What they say is true, there is really no place like home. I miss home dearly. Am actually planning a trip home very soon. I have been researching on places for my family and I to just go and have a well-deserved vacation. If you know me, cheap or free is obviously on the menu. I actually stumbled on a few less popular places, some I never even knew existed.
CHALBI DESERT: Consider a desert safari, where you get to see oryx, ostriches, hyenas, and the endangered Grevy zebras. This hot, dry but fun place is located on the border of Kenya and Ethiopia. It was named by the Gabbra pastoralist community (the main ethnic community in the desert), chalbi meaning salty and bare.During the rains, the dry land turns into a shallow lake.It has several oases which nourish lots of palm groves and makes the desert habitable for both the communities and their animals. I can not deny, this safari is not for the faint-hearted as the temperatures are on the extremes, very hot during the day with highs of 360°c and extremely cold at nights with lows of 180°c. Further north, you are welcomed by the Hurri hills which offer moderate temperatures much to the relief of the safari daredevil. The hills offer great views of the boiling desert.
OLORGESAIILE PRE-HISTORIC SITE: I never knew that just south of Nairobi along the road to Lake Magadi there was a prehistoric site that was home to the world’s largest number of stone tools that were used between 600000 and 900000 years ago(the Acheulean period).Bones of animals killed using these tools have also been found in this area. The latest discovery in the site is a human skull is believed to have been a homo-erectus. These bones have been preserved over the years by the alkaline ash from the nearby volcanoes.Camping and sightseeing are the major attraction to this area while seeing a wild animal or two can be an added advantage.
THE RUINS OF GEDI: I have had of this archaeological site but in comparison to other well-known tourist sites in Kenya, it somehow made to my cut-list of the county’s well-hidden attractions. Forty-five acres of natural beauty in the Arabuko- Sokoke forest are ones believed to be a fortress housing around 2500 people. The walled town has mosques, a palace, one-story stone houses and tombs. The oldest tombstone places the town somewhere in between the eleventh and twelfth century. Trade is believed to have been the main income earner of the town. Sightseeing is the main attraction in this prehistoric site.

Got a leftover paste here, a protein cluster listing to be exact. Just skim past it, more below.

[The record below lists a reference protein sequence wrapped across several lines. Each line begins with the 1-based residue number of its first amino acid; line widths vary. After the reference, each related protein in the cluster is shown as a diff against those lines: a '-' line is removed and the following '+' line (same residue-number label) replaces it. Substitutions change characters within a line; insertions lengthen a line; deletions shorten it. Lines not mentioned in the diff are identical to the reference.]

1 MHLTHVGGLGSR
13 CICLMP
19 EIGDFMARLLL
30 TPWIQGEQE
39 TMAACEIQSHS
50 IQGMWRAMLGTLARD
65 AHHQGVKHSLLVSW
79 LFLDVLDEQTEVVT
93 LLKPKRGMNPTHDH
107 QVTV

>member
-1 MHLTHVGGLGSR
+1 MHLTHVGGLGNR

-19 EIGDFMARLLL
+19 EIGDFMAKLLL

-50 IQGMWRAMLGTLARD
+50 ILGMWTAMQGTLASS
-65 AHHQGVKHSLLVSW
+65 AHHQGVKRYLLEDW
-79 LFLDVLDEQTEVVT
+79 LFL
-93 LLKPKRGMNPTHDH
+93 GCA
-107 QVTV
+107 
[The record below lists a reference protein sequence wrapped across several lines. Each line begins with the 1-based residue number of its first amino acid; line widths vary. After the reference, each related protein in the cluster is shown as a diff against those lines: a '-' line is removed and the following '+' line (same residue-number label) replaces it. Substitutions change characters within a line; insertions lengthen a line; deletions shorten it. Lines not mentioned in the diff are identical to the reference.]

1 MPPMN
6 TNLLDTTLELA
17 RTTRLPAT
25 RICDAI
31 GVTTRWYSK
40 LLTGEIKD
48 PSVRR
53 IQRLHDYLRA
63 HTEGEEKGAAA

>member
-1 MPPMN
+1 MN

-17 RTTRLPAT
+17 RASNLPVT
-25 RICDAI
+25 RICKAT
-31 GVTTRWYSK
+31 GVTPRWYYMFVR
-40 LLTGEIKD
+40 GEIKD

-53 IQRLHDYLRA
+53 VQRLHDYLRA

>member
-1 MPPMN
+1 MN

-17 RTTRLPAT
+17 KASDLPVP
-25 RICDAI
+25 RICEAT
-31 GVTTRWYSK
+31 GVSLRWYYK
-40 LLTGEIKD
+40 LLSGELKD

SIAWA SWAMP NATIONAL PARK: I am just about to admit my ignorance to the whole world. Born and raised in Kenya yet I have never heard of this national park in Kitale, Rift Valley region.At almost 3km² Siawa swamp national park is the smallest national park in Kenya. It is home to the rare and endangered Sitatunga, an aquatic antelope. It also houses over 300 species of birds and indigenous trees.Being a small national park there is no need to drive hence walking, sightseeing, bird watching and camping the main attractions.
PATE ISLAND: This blog has taught me one thing, I do not know my country as well as I Thought I did. A two or three-hour ferry ride from Lamu will get you to the most beautiful yet rarely visited ruins in Pate island.Archeologists suggest that the port on this low lying land was in existence from around the ninth century. Trade was the main income earner for the community. In 1812 the battle of Shella was believed to cause the downfall of the town and end the city-state.
MARSABIT MOUNTAIN: This extinct volcanic mountain is defiant to all rules of the ecosystem. It is cold and green yet it is surrounded by a vast and hot desert.The misty natural phenomenon is home to the endangered Grevy zebras, warthogs, lions and many more wild animals.The crater lake of this mountain is called lake paradise, however, because of human destruction, the lake is slowly dying.
KITULUNI HILL: This is by far the best free site to go to. it is located just 12km east of Machakos town. Imagine switching off your car on a hill and getting out of the car with your keys.On this hill, you will be astonished to see your car moving uphill unaided. It is called the Anti-Gravity hill by the community in the area. Water will go up the hill for approximately one kilometre before it starts to move sideways. It is a strange yet amazing place to go if you want to break the rules of gravity.